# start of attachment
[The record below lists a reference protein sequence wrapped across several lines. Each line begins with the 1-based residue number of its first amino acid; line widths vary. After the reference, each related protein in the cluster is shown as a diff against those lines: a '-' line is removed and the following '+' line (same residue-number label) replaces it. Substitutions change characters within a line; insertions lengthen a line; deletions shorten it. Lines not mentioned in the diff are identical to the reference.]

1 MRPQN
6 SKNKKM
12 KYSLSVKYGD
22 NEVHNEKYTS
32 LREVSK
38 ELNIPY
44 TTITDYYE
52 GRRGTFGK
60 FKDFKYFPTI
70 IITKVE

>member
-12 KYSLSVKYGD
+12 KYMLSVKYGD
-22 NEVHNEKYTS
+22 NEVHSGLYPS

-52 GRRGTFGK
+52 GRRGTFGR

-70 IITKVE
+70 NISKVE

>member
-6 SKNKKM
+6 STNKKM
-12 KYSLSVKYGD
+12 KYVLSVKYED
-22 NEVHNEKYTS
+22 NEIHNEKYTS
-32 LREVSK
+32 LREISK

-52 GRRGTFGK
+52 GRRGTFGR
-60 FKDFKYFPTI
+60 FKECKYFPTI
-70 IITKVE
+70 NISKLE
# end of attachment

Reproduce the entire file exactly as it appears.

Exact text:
[The record below lists a reference protein sequence wrapped across several lines. Each line begins with the 1-based residue number of its first amino acid; line widths vary. After the reference, each related protein in the cluster is shown as a diff against those lines: a '-' line is removed and the following '+' line (same residue-number label) replaces it. Substitutions change characters within a line; insertions lengthen a line; deletions shorten it. Lines not mentioned in the diff are identical to the reference.]

1 MRPQN
6 SKNKKM
12 KYSLSVKYGD
22 NEVHNEKYTS
32 LREVSK
38 ELNIPY
44 TTITDYYE
52 GRRGTFGK
60 FKDFKYFPTI
70 IITKVE

>member
-12 KYSLSVKYGD
+12 KYMLSVKYGD
-22 NEVHNEKYTS
+22 NEVHSGLYPS

-52 GRRGTFGK
+52 GRRGTFGR

-70 IITKVE
+70 NISKVE

>member
-6 SKNKKM
+6 STNKKM
-12 KYSLSVKYGD
+12 KYVLSVKYED
-22 NEVHNEKYTS
+22 NEIHNEKYTS
-32 LREVSK
+32 LREISK

-52 GRRGTFGK
+52 GRRGTFGR
-60 FKDFKYFPTI
+60 FKECKYFPTI
-70 IITKVE
+70 NISKLE